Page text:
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We are Hiring: Research Fellow in Bioethics & Research Fellow in Neuroethics

We are delighted to announce two new vacancies at the new Wellcome Centre for Ethics and Humanities and the Oxford Uehiro Centre for Practical Ethics. Follow the links below for information including how to apply:

Research Fellow in Bioethics

Research Fellow in Neuroethics

 

Announcement: James Williams wins Innovative Thinking prize

OUC affiliated student, James Williams, has been awarded the inaugural $100,000 Nine Dots Prize.

Williams, a doctoral candidate researching design ethics, beat 700 other entrants from around the world with his 3,000-word answer to the set question ‘Are digital technologies making politics impossible?’ His entry Stand Out of Our Light: Freedom and Persuasion in the Attention Economy argues that digital technologies are making all forms of politics worth having impossible as they privilege our impulses over our intentions and are ‘designed to exploit our psychological vulnerabilities in order to direct us toward goals that may or may not align with our own.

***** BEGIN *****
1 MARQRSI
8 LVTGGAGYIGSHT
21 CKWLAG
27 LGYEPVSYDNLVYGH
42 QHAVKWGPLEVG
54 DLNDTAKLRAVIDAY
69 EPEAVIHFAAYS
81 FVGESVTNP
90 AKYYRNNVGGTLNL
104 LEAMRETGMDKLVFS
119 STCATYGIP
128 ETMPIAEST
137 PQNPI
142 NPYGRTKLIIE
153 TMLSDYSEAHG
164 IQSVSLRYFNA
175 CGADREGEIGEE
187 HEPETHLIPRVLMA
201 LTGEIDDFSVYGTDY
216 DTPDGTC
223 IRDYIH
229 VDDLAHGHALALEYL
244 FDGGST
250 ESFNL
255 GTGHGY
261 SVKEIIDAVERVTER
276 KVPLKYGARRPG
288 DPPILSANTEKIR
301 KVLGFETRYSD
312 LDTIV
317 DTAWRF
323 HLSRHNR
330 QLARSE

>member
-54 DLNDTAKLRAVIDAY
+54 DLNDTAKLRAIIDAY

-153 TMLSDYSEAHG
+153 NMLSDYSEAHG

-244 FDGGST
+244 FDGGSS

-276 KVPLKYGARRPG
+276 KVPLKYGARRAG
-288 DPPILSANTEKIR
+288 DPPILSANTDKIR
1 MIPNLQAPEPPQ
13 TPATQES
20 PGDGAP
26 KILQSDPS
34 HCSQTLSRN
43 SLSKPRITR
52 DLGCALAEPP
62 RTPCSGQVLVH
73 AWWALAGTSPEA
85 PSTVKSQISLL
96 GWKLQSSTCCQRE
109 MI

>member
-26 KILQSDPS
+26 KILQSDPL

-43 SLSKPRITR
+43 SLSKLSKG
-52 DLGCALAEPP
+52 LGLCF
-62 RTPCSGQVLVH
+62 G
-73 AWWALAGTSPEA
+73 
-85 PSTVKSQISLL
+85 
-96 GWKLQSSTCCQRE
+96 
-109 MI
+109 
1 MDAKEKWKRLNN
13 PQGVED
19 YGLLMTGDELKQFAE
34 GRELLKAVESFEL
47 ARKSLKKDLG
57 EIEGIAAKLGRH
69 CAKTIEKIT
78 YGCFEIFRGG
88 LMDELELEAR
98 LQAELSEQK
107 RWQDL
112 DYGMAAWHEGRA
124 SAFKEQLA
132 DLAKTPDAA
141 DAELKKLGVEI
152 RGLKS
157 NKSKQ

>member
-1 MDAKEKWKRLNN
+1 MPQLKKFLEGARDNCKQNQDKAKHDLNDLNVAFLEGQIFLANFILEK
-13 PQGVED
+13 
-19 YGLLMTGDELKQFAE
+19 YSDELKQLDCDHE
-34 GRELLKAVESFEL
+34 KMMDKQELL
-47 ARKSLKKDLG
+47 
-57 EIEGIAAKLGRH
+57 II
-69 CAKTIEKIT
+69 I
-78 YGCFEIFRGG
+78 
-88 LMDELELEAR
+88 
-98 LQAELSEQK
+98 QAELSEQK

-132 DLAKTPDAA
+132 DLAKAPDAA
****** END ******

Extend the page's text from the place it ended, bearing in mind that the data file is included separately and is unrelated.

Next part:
Read more, including extracts, at Nine Dots website here: https://ninedotsprize.org/winners/james-williams/

Announcement: 3rd Annual Oxford Uehiro Prize in Practical Ethics

After our enforced time offline it is with great pleasure that we can now announce and publish the winners of the Oxford Uehiro Prize in Practical Ethics 2017 on the Practical Ethics in the News Blog.

The winner of the Undergraduate Category is Paul de Font-Reaulx, with his essay ‘What Makes Discrimination Wrong?’

The runner up in the Undergraduate Category is Andreas Masvie with his essay ‘The Ethical Dilemma of Youth Politics’.

The winner of the Graduate Category is Romy Eskens with her essay ‘Is Sex With Robots rape? On the Permissibility of Cosentless Sex With Robots’.

The runner up in the Graduate Category is Jonas Haeg with his essay ‘Should We Completely Ban “Political Bots”?’

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Announcement: 3rd Annual Oxford Uehiro Prize in Practical Ethics

Graduate and undergraduate students currently enrolled at the University of Oxford in any subject are invited to enter the Oxford Uehiro Prize in Practical Ethics by submitting an essay of up to 2000 words on any topic relevant to practical ethics.  Eligibility includes visiting students who are registered as recognized students, and paying fees, but does not include informal visitors.  Two undergraduate papers and two graduate papers will be shortlisted from those submitted to go forward to a public presentation and discussion, where the winner of each category will be selected.

The winner from each category will receive £300, and the runner up £100. All four finalist essays will be considered for publication in the Journal of Practical Ethics.